$1,072,500 USD | Sold
| Monterey, California
- One of the most prestigious Classic Era German automobiles
- Maybach’s short-wheelbase competitor to the Mercedes-Benz 540 K Spezial Roadster
- Largely known history; formerly owned by M.L. “Bud” Cohn and Lenora Pope Lytel
- Authentic and sporting Spohn disappearing top coachwork
140 bhp, 3,790 cc SOHC inline six-cylinder engine with two Solex MMO VS 35 carburetors, four-speed DSG manual transmission, independent front suspension with double wishbones, coil springs, and transverse leaf spring; rear swing axle with coil springs and transverse leaf springs; and four-wheel drum brakes. Wheelbase: 133 in.
THE MOST PRESTIGIOUS GERMAN CAR OF ITS ERA
It is easy to forget today, but in the 1930s, the Maybach automobile was held as more prestigious in its home country than any other car. Wilhelm Maybach had been a pioneer of the industry, helping Gottlieb Daimler develop his first car, and after inventing the honeycomb radiator, turned his attentions to aircraft manufacture. After building the powerplants for the great German Zeppelins, he turned his attention to automobiles by 1919, building incredibly expensive and exclusive automobiles with peerless engineering and build quality.
One of the most popular Maybach automobiles was the SW38, a six-cylinder model capable of achieving speeds upwards of 100 mph. An object to be admired, the SW38 sported a high quality of fit and finish in the engine bay due to Maybach’s involvement in aero engine manufacture. The interiors of the finely coachbuilt bodies which adorned these chassis featured simple, elegant wood trim, and elegantly placed switchgear and instruments in the dashboard.
Equipped with a 3,790-cubic centimeter inline six-cylinder motor, the horsepower output of 140 was impressive compared to the 120 horsepower produced by the contemporaneous 5-liter, eight-cylinder Horch 853A and the 115 horsepower produced by the 5.4-liter, eight-cylinder Mercedes-Benz without the blower engaged. The Maybach powerplant was mated to a DSG manual transmission with four speeds controlled from a preselector in the center of the steering wheel, with a floor-mounted shifter for selection of low, high, and reverse gears; this arrangement allows for a total of eight forward speeds and four in reverse. The resulting elegant combination of form and function was an automobile of wonderful quality and high style, deserving of its vast cost and regal attitude.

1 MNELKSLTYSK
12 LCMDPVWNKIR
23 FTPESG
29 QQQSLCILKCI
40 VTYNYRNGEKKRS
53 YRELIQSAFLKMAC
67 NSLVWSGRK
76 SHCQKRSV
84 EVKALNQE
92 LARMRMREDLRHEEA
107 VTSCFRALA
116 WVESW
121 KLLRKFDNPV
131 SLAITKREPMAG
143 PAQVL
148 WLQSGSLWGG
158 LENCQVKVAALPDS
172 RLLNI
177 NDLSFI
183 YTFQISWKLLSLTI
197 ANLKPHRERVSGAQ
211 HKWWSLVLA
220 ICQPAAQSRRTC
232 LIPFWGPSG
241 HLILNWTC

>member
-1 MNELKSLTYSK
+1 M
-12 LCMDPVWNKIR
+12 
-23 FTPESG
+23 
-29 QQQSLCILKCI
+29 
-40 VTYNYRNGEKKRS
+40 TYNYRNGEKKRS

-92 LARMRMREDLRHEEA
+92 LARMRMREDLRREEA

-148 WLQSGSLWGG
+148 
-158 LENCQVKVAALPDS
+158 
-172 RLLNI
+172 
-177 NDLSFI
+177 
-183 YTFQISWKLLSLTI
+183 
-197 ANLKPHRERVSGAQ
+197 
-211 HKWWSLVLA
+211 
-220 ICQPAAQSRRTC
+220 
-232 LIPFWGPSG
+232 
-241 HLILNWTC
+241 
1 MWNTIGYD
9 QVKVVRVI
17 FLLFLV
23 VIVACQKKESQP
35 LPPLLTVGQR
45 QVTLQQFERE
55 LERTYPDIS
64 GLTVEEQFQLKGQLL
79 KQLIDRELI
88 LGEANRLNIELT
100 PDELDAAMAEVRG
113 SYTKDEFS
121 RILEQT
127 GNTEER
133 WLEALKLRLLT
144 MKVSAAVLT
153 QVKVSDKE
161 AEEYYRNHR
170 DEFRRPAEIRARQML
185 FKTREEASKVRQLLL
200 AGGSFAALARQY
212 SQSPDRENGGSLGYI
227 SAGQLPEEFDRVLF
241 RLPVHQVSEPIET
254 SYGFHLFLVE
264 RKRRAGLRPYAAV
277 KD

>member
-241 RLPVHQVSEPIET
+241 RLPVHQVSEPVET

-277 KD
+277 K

THE SPOHN ROADSTER
Typical of German luxury cars of this era, the Maybach had quality engineering and size, but the coachwork, the majority of which was produced by Spohn Karrosserie, was rarely truly sporting. One exception for the Ravensburg coachbuilder was its handsome roadster, built on the shorter of the two available SW38 chassis, and which was Maybach’s equivalent to the Mercedes-Benz 540 K Spezial-Roadster of the same period. A large two-passenger automobile with balanced proportions front to rear, it featured long front fenders with integrated running boards, flowing gracefully back into the rear fenders. Its lines are further lightened by a “comet-tail” chrome spear on the body sides, a rear-mounted spare, and gentle scalloping in the rear section of the body, which eased the transition downward to the fenders. Unlike most German convertibles, which featured cabriolet tops that formed a high “stack” when folded, the Spohn Roadster concealed the top below a metal clamshell-style tonneau, further smoothing the lines of the coachwork.
MRS. LYTEL’S ROADSTER